Packing and delivery of your belongings

As mentioned in the Insuring your international move section, if you choose to self-pack you'll be unable to claim for damages unless your shipment is a total loss. After all, from the point of view of an insurer, you don't have experience wrapping and packing and movers do it for a living.

Additionally, the more stuff you self-pack, the more likely it is that your goods will get held up in a customs inspection at your destination. Customs exams are usually not covered by the quote can add up to a big expense.

Make sure that the stuff you're shipping is clean, particularly if you're shipping garden tools, boots, sporting equipment, or items for a pet. Some countries will inspect your shipment for contaminants, and anything that can potentially bring in soil or bugs increases the likelihood that your shipment will be inspected.

If you plan on having the moving company pack your goods, make sure you check to see if packing materials are included when reviewing the quote. If not, you'll get charged separately and this can be a significant cost. When the movers arrive to your home to pack up your stuff, point out anything you want them to give extra attention to, like a glass vase or piece of art.

A good moving company will take inventory of everything they pack and make sure the number of boxes matches the number of things on this list. You'll need to review the list and sign it to indicate that it's correct; you should be provided with a carbon copy. It's a good idea to scan this (and any other important documents) and email them to yourself so you can access them in case they get lost.

Additionally, it's a good idea to document the condition of your stuff. The movers might write the condition down as they pack things up and provide a signed copy to you, but otherwise you should take photos or videos so you have proof in case anything shows up at your destination with damage.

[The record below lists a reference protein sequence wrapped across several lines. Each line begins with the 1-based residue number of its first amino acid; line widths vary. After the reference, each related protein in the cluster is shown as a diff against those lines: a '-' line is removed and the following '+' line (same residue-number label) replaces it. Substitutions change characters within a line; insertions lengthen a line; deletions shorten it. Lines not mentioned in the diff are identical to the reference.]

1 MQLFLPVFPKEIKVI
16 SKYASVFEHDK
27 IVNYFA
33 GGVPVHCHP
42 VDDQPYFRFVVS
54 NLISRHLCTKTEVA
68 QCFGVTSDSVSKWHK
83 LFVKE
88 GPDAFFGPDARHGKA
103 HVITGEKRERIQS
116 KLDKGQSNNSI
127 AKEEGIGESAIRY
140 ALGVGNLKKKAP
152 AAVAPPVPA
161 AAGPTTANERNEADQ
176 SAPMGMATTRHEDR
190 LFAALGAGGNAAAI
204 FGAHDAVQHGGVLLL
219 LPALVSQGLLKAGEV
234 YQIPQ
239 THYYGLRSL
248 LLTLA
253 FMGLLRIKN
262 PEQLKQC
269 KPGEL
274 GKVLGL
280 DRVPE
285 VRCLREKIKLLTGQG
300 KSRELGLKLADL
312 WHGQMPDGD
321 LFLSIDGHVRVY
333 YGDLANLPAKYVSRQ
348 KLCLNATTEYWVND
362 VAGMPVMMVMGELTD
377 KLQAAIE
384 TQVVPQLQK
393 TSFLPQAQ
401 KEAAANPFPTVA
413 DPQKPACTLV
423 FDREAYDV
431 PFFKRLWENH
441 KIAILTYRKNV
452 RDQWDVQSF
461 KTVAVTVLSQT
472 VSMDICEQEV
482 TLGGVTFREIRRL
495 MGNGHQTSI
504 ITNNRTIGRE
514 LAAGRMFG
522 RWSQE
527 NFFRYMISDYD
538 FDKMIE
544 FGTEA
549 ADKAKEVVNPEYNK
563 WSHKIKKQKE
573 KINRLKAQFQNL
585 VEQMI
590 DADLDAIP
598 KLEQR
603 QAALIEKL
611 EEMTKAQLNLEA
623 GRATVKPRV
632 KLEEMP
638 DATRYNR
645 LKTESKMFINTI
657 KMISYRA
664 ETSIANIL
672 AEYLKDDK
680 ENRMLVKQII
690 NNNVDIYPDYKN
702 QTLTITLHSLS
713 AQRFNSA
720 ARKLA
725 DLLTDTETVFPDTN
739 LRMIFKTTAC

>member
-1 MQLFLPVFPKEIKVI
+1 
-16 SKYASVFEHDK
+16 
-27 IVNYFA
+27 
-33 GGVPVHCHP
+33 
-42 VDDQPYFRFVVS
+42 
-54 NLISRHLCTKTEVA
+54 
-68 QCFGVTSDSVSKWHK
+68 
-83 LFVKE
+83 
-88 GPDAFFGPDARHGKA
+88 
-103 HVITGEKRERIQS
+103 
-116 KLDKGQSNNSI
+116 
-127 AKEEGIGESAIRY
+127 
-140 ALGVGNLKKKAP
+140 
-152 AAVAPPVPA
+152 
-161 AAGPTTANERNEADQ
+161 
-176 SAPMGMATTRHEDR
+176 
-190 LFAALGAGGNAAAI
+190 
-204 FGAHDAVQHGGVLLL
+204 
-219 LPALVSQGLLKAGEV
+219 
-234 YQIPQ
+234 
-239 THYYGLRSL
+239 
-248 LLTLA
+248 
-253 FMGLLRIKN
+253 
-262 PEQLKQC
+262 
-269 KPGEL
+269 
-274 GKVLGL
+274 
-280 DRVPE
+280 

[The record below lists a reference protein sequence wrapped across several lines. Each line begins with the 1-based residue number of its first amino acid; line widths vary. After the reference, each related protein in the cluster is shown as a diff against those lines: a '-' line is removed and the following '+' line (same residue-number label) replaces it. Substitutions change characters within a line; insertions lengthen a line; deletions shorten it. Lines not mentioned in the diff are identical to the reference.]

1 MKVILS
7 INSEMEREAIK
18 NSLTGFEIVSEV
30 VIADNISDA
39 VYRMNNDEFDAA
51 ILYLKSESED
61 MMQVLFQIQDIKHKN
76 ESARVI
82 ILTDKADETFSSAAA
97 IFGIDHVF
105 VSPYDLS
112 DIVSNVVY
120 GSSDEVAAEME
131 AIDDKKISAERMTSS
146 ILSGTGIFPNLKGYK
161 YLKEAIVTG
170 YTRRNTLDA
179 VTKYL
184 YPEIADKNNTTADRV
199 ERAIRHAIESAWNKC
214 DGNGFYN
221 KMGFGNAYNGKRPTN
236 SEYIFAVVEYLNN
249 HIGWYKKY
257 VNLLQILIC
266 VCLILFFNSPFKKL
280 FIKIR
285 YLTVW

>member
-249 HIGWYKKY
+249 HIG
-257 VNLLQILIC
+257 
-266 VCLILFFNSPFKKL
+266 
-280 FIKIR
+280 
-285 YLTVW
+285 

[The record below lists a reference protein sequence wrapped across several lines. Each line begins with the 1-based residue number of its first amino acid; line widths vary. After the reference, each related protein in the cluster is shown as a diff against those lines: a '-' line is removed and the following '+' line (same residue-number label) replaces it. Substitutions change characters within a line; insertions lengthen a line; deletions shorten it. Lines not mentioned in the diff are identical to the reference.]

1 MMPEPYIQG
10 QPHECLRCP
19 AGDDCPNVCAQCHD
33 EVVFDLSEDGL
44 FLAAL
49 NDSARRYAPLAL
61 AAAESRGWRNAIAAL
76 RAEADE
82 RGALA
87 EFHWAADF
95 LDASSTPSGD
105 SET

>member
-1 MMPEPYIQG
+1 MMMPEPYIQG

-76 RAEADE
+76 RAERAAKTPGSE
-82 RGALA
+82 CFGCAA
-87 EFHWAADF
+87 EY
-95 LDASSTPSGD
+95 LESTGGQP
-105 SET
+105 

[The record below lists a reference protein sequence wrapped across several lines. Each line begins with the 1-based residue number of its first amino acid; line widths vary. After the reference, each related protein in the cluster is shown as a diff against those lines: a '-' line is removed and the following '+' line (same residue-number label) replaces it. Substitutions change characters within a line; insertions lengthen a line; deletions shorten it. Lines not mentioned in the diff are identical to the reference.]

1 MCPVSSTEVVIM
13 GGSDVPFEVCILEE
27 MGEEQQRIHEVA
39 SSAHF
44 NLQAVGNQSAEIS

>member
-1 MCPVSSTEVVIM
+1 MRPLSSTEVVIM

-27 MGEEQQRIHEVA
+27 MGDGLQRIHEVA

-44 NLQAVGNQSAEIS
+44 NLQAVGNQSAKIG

Once your stuff has shipped, the international moving company will provide you with a document called the Bill of Lading. This will detail the vessel your shipment is on, the container number, and sailing details. This is the contract between you and the carrier, so make sure you keep a copy safe (see above: scan and email important documents).

The moving company will also provide you the name and contact details of a release agent. This is your contact at the destination and may be an office of the moving company you hired or a local moving company they partner with. (See How moving abroad works to understand why different companies may be involved). The release agent will contact you prior to the vessel's arrival at the destination port in order to arrange customs clearance and schedule pick-up or delivery services with you.

Every country has different requirements around customs clearance. In some the mover can clear customs for you and deliver your shipment straight to your new home. In others you're required to meet the movers at the nearest customs office to personally clear your shipment. Because of the differences, you'll need to ask your moving company what the rules are in your destination country.


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